When a team hits the ice in the National Hockey League, the most important people are the players and coaches. It is their decisions, actions and reactions that determine the outcome of the actual game, but long before the referee drops the puck, there are other people that play important roles for a successful franchise. The players and coach are selected by the general manager, who is in turn chosen by the ownership group. When it comes to the NHL’s newest franchise, the Seattle Kraken are off to a strong start.
With sound financial footing and worldwide name recognition, the Kraken’s ownership group will be the envy of many teams around the league. The impressive waitlist for season seats means that the team will not struggle to attract fans in the early stages, playing in front of a mostly empty rink. Instead, there will be a full house, with raucous fans adding a vibrant atmosphere to home games. In a gate-driven league like the NHL, that’s important because it will mean the Kraken can spend to the cap if they need to do so without relying on ownership’s deep pockets.
We are still around a year away from having actual games played in the Climate Pledge Arena. Back when the Kraken were still the “Seattle Hockey Team,” my fellow writer, Anthony Barberio, wrote up a quick bio on each of the three principal owners, David Bonderman, Jerry Bruckheimer, and Tod Leiweke. He surmises that Bonderman has the deepest pockets and Leiweke is the sporting brains of the operation, but, to me, Bruckheimer is the interesting one.
Bruckheimer is a Household Name
Born on Sept. 21, 1943, Bruckheimer has been a Hollywood staple for 50 of his 77 years. His love of sport is well documented and rivalled only by his love of film. You can expect him to regularly attend Kraken home games at Climate Pledge Arena. With a net worth of over a billion dollars and more than 40 Oscar nominations to his name, it’s clear why he is often referred to as the most powerful person in Hollywood.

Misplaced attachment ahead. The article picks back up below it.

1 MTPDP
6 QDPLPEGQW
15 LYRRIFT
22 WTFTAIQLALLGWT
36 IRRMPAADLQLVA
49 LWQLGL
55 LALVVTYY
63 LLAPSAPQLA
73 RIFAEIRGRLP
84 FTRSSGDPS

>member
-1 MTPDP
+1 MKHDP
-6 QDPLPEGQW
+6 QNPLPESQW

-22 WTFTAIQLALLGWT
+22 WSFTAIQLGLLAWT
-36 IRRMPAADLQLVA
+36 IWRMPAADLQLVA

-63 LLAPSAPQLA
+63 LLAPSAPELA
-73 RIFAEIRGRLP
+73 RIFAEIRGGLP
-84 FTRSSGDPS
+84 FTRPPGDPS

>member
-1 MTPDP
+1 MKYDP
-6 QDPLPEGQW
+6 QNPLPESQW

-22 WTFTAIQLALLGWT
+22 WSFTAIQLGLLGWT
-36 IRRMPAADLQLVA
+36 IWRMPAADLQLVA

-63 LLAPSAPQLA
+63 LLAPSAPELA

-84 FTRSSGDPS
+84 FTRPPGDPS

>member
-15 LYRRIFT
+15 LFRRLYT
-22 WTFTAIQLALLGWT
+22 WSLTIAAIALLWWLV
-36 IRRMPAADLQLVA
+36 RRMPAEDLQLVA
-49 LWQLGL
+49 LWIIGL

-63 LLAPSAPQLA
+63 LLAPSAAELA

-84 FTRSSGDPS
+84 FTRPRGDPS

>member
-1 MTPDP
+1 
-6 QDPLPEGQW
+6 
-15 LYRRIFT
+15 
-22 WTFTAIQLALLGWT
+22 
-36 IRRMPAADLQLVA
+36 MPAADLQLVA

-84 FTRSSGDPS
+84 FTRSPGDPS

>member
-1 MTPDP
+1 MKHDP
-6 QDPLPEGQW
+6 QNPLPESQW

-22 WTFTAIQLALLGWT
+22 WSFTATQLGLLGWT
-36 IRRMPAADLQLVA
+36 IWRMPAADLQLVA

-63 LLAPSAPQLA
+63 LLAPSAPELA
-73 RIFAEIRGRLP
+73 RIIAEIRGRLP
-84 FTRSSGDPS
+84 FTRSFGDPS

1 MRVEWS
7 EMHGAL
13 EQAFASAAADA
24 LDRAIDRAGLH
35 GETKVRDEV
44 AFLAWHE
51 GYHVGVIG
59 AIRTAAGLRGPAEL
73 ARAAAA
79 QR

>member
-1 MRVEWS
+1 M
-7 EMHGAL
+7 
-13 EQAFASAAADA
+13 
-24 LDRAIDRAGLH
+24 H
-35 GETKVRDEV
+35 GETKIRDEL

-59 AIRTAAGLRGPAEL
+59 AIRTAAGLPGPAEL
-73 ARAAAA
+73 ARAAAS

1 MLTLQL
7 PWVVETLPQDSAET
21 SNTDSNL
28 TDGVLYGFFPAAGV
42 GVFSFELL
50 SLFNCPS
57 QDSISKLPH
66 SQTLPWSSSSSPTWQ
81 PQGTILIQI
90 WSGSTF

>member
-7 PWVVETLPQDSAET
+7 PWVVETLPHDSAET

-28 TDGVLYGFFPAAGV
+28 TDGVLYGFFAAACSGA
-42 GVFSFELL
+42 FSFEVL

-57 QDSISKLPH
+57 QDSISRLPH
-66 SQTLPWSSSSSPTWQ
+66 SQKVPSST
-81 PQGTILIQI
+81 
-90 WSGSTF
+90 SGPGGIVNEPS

Jerry Bruckheimer brings elite fame to the Seattle Kraken ownership group. As a household name, his involvement in the expansion bidding process turned heads when it was first announced. He is also known to be a good friend of NHL Commissioner Gary Bettman and while that shouldn’t officially matter, it’s very possible that he picked up the phone and called the commish at some point looking for tips on how to turn the group’s initial bid from a concept into an actual franchise.
From the Arena to the Silver Screen
There are potential marketing advantages for the NHL by having Bruckheimer so closely tied to the sport of hockey. While he is perhaps most famous for his blockbuster action movies, the producer does have a number of sports-themed film credits as well, including famous titles such as “Remember the Titans” and “Days of Thunder.” His filmography has an obvious gap where hockey is concerned, and the right movie can galvanize an industry (just ask the cruise ship industry what happened after Titanic came out). It could be a perfect fit.
The plot for a hit hockey movie almost writes itself. It could be the story of a hard-partying Russian superstar who finally captures the Cup late in his career, or a journeyman tough guy who gets sent to the All-Star Game by an internet prank, only to end up winning Most Valuable Player honours. A top-notch producer like Bruckheimer can bring these stories to life on the big screen and the league will only benefit from the attention.
Seattle Isn’t Bruckheimer’s First Shot at NHL Ownership
The filmmaker has been repeatedly tied to ownership bids over the years before successfully landing the Seattle franchise. In 2006, when the Pittsburgh Penguins were on the block, there was talk that he might purchase the team right up until former star Mario Lemieux entered the picture. Before Bill Foley was awarded the franchise that became the Vegas Golden Knights, Bruckheimer and fellow Seattle owner Tod Lieweke expressed interest there as well. Finally, after adding David Bonderman to their group, they landed the Kraken.
Related: NHL Owners: Who Are They?
It’s doubtful that Bruckheimer will be heavily involved in the day-to-day operations of the team, which is not only the right decision but something one wishes for with any owner. The correlation between heavily involved ownership and organizational struggles is quite strong across professional sport, with few exceptions. Having hired an established and competent general manager like Ron Francis, the best strategy for all the owners will be to simply enjoy the games and help the team (and league) in other ways.
Canadian, Hockey Fan since birth, Husband, Father, and follower of all things Oilers and Kraken.